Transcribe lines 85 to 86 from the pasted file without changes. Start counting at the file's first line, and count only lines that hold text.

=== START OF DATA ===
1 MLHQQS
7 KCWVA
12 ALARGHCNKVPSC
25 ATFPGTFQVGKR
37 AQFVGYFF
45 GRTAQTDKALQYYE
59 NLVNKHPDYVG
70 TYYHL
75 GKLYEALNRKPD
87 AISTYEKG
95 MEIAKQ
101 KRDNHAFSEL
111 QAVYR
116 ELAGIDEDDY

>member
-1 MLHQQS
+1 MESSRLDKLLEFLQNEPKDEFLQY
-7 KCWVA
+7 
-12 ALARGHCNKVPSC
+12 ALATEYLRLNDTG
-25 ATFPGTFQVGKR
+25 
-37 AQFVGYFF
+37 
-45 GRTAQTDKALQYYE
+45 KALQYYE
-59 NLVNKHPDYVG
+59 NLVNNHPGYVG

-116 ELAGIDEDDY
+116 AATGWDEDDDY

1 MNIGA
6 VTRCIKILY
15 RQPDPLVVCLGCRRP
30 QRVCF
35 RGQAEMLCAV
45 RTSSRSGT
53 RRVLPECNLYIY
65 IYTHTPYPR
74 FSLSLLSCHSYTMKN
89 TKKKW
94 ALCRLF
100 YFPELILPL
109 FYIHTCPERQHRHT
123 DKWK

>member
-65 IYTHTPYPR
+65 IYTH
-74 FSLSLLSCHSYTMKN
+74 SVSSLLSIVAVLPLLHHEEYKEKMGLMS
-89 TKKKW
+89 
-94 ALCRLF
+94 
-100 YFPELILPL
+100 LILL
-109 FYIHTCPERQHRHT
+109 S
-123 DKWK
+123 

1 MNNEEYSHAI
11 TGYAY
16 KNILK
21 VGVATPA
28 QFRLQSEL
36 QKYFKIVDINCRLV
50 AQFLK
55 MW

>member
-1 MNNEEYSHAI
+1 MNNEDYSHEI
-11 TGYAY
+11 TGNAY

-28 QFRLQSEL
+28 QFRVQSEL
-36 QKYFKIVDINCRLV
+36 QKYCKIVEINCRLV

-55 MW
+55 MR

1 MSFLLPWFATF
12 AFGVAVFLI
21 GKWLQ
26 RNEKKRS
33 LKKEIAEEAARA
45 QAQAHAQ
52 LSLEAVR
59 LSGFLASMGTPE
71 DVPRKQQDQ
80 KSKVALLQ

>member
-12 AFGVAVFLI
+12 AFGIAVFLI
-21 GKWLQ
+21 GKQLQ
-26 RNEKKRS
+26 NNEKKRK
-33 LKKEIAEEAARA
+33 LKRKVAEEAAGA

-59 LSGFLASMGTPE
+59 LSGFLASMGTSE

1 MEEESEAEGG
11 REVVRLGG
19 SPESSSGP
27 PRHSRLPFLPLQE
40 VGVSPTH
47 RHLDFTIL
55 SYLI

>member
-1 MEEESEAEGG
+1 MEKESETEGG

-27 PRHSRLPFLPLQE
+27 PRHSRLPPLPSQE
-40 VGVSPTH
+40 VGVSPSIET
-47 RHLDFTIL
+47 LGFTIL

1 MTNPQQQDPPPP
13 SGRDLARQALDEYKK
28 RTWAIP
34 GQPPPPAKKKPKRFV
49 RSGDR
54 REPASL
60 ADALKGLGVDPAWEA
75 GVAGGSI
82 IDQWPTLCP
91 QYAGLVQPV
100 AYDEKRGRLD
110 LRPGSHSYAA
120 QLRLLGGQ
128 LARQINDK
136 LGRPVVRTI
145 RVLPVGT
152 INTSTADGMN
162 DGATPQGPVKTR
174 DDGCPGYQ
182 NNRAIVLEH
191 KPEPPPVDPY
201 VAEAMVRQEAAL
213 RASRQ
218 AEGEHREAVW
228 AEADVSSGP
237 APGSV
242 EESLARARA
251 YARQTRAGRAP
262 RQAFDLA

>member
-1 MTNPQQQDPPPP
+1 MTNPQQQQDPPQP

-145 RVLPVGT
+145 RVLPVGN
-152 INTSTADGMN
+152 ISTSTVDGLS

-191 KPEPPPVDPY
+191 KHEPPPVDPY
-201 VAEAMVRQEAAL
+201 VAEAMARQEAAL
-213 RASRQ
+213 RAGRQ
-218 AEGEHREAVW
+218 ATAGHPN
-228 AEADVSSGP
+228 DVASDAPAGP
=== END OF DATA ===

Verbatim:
45 QAQAHAQ
52 LSLEAVR